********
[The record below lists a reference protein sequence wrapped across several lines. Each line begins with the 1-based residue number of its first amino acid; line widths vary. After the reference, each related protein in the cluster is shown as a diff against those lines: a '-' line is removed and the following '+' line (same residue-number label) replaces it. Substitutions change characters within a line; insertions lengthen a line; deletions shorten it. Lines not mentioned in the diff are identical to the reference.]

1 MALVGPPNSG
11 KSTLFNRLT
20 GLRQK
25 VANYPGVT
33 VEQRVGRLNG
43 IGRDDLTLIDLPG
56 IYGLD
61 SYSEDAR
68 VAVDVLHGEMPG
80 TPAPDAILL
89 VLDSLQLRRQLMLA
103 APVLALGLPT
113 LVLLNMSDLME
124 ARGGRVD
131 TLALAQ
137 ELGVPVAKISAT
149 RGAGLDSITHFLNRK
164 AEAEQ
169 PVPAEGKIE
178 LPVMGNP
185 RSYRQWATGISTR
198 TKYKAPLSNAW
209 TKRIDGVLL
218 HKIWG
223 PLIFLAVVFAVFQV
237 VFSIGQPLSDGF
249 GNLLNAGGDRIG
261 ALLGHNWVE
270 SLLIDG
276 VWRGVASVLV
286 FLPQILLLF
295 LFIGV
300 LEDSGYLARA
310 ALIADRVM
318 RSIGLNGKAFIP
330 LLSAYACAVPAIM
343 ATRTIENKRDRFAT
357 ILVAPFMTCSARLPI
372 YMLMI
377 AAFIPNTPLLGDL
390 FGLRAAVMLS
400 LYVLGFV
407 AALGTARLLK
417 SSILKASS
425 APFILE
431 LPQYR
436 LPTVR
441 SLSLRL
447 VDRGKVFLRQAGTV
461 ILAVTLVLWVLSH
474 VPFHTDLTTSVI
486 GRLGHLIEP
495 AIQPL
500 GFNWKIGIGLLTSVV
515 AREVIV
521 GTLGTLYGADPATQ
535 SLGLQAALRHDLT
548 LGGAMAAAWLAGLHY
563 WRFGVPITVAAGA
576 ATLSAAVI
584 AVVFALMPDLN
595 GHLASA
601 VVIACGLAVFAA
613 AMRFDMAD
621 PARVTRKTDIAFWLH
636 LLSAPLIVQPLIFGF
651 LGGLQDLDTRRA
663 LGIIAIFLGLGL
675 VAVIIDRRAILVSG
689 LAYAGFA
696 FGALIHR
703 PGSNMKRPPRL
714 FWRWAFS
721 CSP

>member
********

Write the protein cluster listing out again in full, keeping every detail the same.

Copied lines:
[The record below lists a reference protein sequence wrapped across several lines. Each line begins with the 1-based residue number of its first amino acid; line widths vary. After the reference, each related protein in the cluster is shown as a diff against those lines: a '-' line is removed and the following '+' line (same residue-number label) replaces it. Substitutions change characters within a line; insertions lengthen a line; deletions shorten it. Lines not mentioned in the diff are identical to the reference.]

1 MALVGPPNSG
11 KSTLFNRLT
20 GLRQK
25 VANYPGVT
33 VEQRVGRLNG
43 IGRDDLTLIDLPG
56 IYGLD
61 SYSEDAR
68 VAVDVLHGEMPG
80 TPAPDAILL
89 VLDSLQLRRQLMLA
103 APVLALGLPT
113 LVLLNMSDLME
124 ARGGRVD
131 TLALAQ
137 ELGVPVAKISAT
149 RGAGLDSITHFLNRK
164 AEAEQ
169 PVPAEGKIE
178 LPVMGNP
185 RSYRQWATGISTR
198 TKYKAPLSNAW
209 TKRIDGVLL
218 HKIWG
223 PLIFLAVVFAVFQV
237 VFSIGQPLSDGF
249 GNLLNAGGDRIG
261 ALLGHNWVE
270 SLLIDG
276 VWRGVASVLV
286 FLPQILLLF
295 LFIGV
300 LEDSGYLARA
310 ALIADRVM
318 RSIGLNGKAFIP
330 LLSAYACAVPAIM
343 ATRTIENKRDRFAT
357 ILVAPFMTCSARLPI
372 YMLMI
377 AAFIPNTPLLGDL
390 FGLRAAVMLS
400 LYVLGFV
407 AALGTARLLK
417 SSILKASS
425 APFILE
431 LPQYR
436 LPTVR
441 SLSLRL
447 VDRGKVFLRQAGTV
461 ILAVTLVLWVLSH
474 VPFHTDLTTSVI
486 GRLGHLIEP
495 AIQPL
500 GFNWKIGIGLLTSVV
515 AREVIV
521 GTLGTLYGADPATQ
535 SLGLQAALRHDLT
548 LGGAMAAAWLAGLHY
563 WRFGVPITVAAGA
576 ATLSAAVI
584 AVVFALMPDLN
595 GHLASA
601 VVIACGLAVFAA
613 AMRFDMAD
621 PARVTRKTDIAFWLH
636 LLSAPLIVQPLIFGF
651 LGGLQDLDTRRA
663 LGIIAIFLGLGL
675 VAVIIDRRAILVSG
689 LAYAGFA
696 FGALIHR
703 PGSNMKRPPRL
714 FWRWAFS
721 CSP

>member